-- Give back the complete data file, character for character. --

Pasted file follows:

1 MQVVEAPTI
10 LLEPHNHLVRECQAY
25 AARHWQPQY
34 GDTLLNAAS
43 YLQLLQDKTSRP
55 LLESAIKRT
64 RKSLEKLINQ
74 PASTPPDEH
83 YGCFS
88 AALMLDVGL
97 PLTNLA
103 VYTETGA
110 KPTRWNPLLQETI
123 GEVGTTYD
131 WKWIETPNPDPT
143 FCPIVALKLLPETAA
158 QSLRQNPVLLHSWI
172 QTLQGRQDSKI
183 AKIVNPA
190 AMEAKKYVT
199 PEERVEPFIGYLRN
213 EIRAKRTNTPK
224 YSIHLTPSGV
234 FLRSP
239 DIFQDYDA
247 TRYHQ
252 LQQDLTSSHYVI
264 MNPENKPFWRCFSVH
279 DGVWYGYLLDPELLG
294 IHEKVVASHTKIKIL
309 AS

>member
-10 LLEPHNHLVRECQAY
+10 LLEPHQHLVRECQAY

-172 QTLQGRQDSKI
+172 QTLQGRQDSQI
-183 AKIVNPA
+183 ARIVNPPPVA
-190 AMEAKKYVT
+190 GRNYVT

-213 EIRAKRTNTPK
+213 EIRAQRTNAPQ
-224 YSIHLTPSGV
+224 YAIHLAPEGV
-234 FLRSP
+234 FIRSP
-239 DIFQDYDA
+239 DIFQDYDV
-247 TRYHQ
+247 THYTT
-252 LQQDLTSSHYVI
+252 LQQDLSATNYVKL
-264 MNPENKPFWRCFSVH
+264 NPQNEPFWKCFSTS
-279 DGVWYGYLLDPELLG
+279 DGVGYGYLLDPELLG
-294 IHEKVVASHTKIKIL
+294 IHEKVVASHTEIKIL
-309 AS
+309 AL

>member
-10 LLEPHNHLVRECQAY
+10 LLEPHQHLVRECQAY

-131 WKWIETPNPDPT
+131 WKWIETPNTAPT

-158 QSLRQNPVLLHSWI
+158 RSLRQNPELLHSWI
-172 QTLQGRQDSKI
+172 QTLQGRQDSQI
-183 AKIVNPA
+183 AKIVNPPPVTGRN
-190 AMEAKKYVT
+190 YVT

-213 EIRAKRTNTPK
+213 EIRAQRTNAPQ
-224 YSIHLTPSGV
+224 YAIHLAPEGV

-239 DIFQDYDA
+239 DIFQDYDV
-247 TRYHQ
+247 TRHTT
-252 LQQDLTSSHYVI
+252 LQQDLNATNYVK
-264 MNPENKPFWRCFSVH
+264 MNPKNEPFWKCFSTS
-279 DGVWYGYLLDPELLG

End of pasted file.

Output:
1 MQVVEAPTI
10 LLEPHNHLVRECQAY
25 AARHWQPQY
34 GDTLLNAAS
43 YLQLLQDKTSRP
55 LLESAIKRT
64 RKSLEKLINQ
74 PASTPPDEH
83 YGCFS
88 AALMLDVGL
97 PLTNLA
103 VYTETGA
110 KPTRWNPLLQETI
123 GEVGTTYD
131 WKWIETPNPDPT
143 FCPIVALKLLPETAA
158 QSLRQNPVLLHSWI
172 QTLQGRQDSKI
183 AKIVNPA
190 AMEAKKYVT
199 PEERVEPFIGYLRN
213 EIRAKRTNTPK
224 YSIHLTPSGV
234 FLRSP
239 DIFQDYDA
247 TRYHQ
252 LQQDLTSSHYVI
264 MNPENKPFWRCFSVH
279 DGVWYGYLLDPELLG
294 IHEKVVASHTKIKIL
309 AS

>member
-10 LLEPHNHLVRECQAY
+10 LLEPHQHLVRECQAY

-172 QTLQGRQDSKI
+172 QTLQGRQDSQI
-183 AKIVNPA
+183 ARIVNPPPVA
-190 AMEAKKYVT
+190 GRNYVT

-213 EIRAKRTNTPK
+213 EIRAQRTNAPQ
-224 YSIHLTPSGV
+224 YAIHLAPEGV
-234 FLRSP
+234 FIRSP
-239 DIFQDYDA
+239 DIFQDYDV
-247 TRYHQ
+247 THYTT
-252 LQQDLTSSHYVI
+252 LQQDLSATNYVKL
-264 MNPENKPFWRCFSVH
+264 NPQNEPFWKCFSTS
-279 DGVWYGYLLDPELLG
+279 DGVGYGYLLDPELLG
-294 IHEKVVASHTKIKIL
+294 IHEKVVASHTEIKIL
-309 AS
+309 AL

>member
-10 LLEPHNHLVRECQAY
+10 LLEPHQHLVRECQAY

-131 WKWIETPNPDPT
+131 WKWIETPNTAPT

-158 QSLRQNPVLLHSWI
+158 RSLRQNPELLHSWI
-172 QTLQGRQDSKI
+172 QTLQGRQDSQI
-183 AKIVNPA
+183 AKIVNPPPVTGRN
-190 AMEAKKYVT
+190 YVT

-213 EIRAKRTNTPK
+213 EIRAQRTNAPQ
-224 YSIHLTPSGV
+224 YAIHLAPEGV

-239 DIFQDYDA
+239 DIFQDYDV
-247 TRYHQ
+247 TRHTT
-252 LQQDLTSSHYVI
+252 LQQDLNATNYVK
-264 MNPENKPFWRCFSVH
+264 MNPKNEPFWKCFSTS
-279 DGVWYGYLLDPELLG